If you are currently receiving food stamp benefits in your state, you may be aware that there is a yearly increase to SNAP benefits each year. This increase, also known as a cost-of-living increase effects the food stamps eligibility requirements and monthly benefits amounts.
In this article, we will cover all the changes to the Supplemental Nutrition Assistance Program (SNAP) happening for fiscal year 2022. This includes the changes to the SNAP Income Limit Requirements, as well as the Maximum SNAP Allotment Benefit Amount.
In this article, we will cover:
- Annual Cost of Living Increase for 2021-2022
- 25% Increase to SNAP EBT Benefits
- Maximum Allotment Benefit Amount for 2021-2022
- SNAP Income Limits for 2021-2022
To learn more about the food stamps cost-of-living increase for fiscal year 2022 and how it effects you, continue reading below.
SNAP Cost of Living Increase for 2021-2022
Each year the USDA, conducts a blanket cost-of-living increase for the Supplemental Nutrition Assistance Program (SNAP) and food stamp benefits. This increase effects the Maximum SNAP Benefit Allotment, as well as the SNAP Income Limit to qualify for food stamp benefits.
In addition to the annual cost-of-living increase, SNAP EBT recipients also saw an additional increase in benefits thanks to the reevaluation of the USDA Thrifty Food Plan (TFP).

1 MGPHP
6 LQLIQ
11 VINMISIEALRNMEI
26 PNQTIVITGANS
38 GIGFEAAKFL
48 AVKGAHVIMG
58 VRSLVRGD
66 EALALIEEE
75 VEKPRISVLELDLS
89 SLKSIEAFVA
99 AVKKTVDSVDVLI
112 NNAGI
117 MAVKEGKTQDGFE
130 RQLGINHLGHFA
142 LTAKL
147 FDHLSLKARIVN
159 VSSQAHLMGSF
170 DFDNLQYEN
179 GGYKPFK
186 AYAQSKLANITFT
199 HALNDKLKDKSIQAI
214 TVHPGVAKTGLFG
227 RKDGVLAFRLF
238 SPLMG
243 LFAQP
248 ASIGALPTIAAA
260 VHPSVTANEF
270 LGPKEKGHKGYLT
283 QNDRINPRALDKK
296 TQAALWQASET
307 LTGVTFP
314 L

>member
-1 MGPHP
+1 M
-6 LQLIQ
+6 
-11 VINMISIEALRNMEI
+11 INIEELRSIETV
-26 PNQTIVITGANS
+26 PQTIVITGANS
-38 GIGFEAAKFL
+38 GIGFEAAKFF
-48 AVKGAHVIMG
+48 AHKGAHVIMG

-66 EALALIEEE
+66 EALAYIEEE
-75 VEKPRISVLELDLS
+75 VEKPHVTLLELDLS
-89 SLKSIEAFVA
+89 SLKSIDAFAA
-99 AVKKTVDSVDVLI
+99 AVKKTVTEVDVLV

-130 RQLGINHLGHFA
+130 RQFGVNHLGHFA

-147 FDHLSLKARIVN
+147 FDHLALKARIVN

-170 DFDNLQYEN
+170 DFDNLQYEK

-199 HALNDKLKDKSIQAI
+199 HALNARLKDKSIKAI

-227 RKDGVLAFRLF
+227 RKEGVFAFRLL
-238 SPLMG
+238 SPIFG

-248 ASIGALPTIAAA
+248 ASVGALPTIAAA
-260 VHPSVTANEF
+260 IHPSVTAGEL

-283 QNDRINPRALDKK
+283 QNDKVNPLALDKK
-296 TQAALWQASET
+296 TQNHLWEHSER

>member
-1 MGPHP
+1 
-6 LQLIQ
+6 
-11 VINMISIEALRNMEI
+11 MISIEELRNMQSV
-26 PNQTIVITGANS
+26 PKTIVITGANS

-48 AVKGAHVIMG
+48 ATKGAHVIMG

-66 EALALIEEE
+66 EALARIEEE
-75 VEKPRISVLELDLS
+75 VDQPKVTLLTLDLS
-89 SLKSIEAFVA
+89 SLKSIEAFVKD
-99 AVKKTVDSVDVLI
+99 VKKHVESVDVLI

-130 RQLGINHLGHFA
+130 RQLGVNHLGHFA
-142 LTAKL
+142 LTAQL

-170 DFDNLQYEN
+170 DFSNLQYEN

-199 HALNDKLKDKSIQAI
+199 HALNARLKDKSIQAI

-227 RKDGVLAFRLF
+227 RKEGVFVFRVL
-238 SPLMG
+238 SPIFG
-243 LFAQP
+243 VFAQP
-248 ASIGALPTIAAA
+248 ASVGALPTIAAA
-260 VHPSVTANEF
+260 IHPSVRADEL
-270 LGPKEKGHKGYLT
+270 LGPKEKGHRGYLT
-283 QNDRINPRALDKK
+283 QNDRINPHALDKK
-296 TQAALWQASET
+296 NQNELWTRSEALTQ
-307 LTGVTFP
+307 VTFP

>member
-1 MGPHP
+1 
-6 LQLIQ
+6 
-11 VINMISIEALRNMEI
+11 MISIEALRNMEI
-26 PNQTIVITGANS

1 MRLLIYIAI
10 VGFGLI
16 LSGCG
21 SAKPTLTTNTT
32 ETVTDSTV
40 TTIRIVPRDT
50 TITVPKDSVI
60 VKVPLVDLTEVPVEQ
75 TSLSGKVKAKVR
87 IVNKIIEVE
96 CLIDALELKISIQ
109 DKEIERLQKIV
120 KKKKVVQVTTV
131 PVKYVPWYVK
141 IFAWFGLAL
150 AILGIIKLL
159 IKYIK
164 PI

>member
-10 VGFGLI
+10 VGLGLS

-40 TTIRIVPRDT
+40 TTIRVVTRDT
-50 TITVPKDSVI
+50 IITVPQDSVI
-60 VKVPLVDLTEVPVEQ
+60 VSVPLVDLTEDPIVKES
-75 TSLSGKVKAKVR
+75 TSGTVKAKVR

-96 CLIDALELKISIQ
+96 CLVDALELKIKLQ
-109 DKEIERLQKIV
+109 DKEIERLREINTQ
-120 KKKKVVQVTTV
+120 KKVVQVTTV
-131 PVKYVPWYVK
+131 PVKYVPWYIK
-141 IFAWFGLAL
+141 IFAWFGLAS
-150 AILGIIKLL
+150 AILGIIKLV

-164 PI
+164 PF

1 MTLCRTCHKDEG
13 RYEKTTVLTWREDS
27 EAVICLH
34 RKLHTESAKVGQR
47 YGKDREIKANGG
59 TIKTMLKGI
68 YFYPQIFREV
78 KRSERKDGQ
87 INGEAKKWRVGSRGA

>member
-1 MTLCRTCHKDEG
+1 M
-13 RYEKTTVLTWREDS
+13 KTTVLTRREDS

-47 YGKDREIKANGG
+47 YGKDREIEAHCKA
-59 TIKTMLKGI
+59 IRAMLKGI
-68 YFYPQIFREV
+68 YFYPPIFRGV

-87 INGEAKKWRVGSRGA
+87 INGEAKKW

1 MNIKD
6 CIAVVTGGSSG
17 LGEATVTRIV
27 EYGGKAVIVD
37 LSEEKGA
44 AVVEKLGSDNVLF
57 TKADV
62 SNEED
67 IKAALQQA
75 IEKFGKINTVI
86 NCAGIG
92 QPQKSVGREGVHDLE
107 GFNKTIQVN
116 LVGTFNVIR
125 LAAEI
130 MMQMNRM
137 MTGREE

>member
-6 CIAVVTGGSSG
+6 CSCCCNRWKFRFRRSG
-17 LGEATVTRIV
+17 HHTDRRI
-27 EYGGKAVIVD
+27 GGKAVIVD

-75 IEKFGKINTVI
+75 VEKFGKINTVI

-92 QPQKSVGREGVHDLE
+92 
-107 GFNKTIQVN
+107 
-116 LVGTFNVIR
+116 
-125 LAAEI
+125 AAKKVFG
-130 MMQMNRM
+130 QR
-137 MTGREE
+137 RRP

This change to the Thrifty Food Plan resulted in an average increase of 25% to food stamp benefits.
To learn more about the changes to the Thrifty Food Plan and how it effected SNAP EBT recipients, continuing reading below.
SNAP EBT Benefits Increase 25%
On Monday, August 16th, the USDA approved a 25% increase to food stamp benefits nationwide. This is the largest food stamps increase in the history of the Supplemental Nutrition Assistance Program (SNAP).
Food Stamp recipients were expected to receive an average increase of $36 per person in SNAP EBT benefits. This change went into effect on October 1, 2021.
The increase in SNAP benefits comes as a result of changes made to the USDA Thrifty Food Plan. This change will significantly help those recipients that have been receiving the Maximum SNAP Allotment (extra food stamp benefits) due to the COVID-19 pandemic.
Additionally, these changes to the plan will help reduce hunger, improve nutrition and lead to better overall health.
For more information on the changes made to the Thrifty Food Plan and 25% increase to food stamp benefits including how long the increase will last, read our full article here.
Maximum SNAP Benefit Allotment for 2021-2022
The Food Stamps Program Maximum Allotment determines the maximum benefit amount a household can receive in a single month. Each year, the Maximum SNAP Benefit Amount incurs a cost-of-living increase.
For fiscal year 2022, the cost-of-living increase is higher than years in the past. This inflated increase is due to the changes made to the Thrifty Food Plan (highlighted above).
Use the chart below to find the new Maximum SNAP Allotment Amount for fiscal year 2022. The Maximum Allotment amount varies by household size and location.
With that said be sure to use the maximum SNAP benefit amount for your location and number of household members.
The maximum SNAP allotment for your household size for October 1, 2021 through September 30, 2022 is as follows:
Maximum SNAP Benefit Amount by Household Size for Fiscal Year 2022
Effective October 1, 2021 – September 30, 2022
|Household Size||Maximum SNAP Benefit Allotment|
|48 States & D.C.||Hawaii||Alaska||Virgin Islands||Guam|
|Urban||Rural 1||Rural 2|
|Each Additional Household Member:||+$188||+$354||+$242||+$308||+$375||+$242||+ $277|